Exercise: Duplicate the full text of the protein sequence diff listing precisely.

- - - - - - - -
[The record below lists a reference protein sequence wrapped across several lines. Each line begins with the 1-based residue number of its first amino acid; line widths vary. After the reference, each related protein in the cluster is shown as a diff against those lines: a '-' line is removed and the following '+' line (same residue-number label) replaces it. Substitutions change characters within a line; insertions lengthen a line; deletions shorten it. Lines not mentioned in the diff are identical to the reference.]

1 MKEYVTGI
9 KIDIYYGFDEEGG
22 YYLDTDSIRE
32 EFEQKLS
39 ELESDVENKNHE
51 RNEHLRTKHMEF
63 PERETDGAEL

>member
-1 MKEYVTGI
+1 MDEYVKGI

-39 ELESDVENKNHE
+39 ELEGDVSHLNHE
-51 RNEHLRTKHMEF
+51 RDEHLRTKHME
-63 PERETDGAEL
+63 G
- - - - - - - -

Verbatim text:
[The record below lists a reference protein sequence wrapped across several lines. Each line begins with the 1-based residue number of its first amino acid; line widths vary. After the reference, each related protein in the cluster is shown as a diff against those lines: a '-' line is removed and the following '+' line (same residue-number label) replaces it. Substitutions change characters within a line; insertions lengthen a line; deletions shorten it. Lines not mentioned in the diff are identical to the reference.]

1 MKEYVTGI
9 KIDIYYGFDEEGG
22 YYLDTDSIRE
32 EFEQKLS
39 ELESDVENKNHE
51 RNEHLRTKHMEF
63 PERETDGAEL

>member
-1 MKEYVTGI
+1 MDEYVKGI

-39 ELESDVENKNHE
+39 ELEGDVSHLNHE
-51 RNEHLRTKHMEF
+51 RDEHLRTKHME
-63 PERETDGAEL
+63 G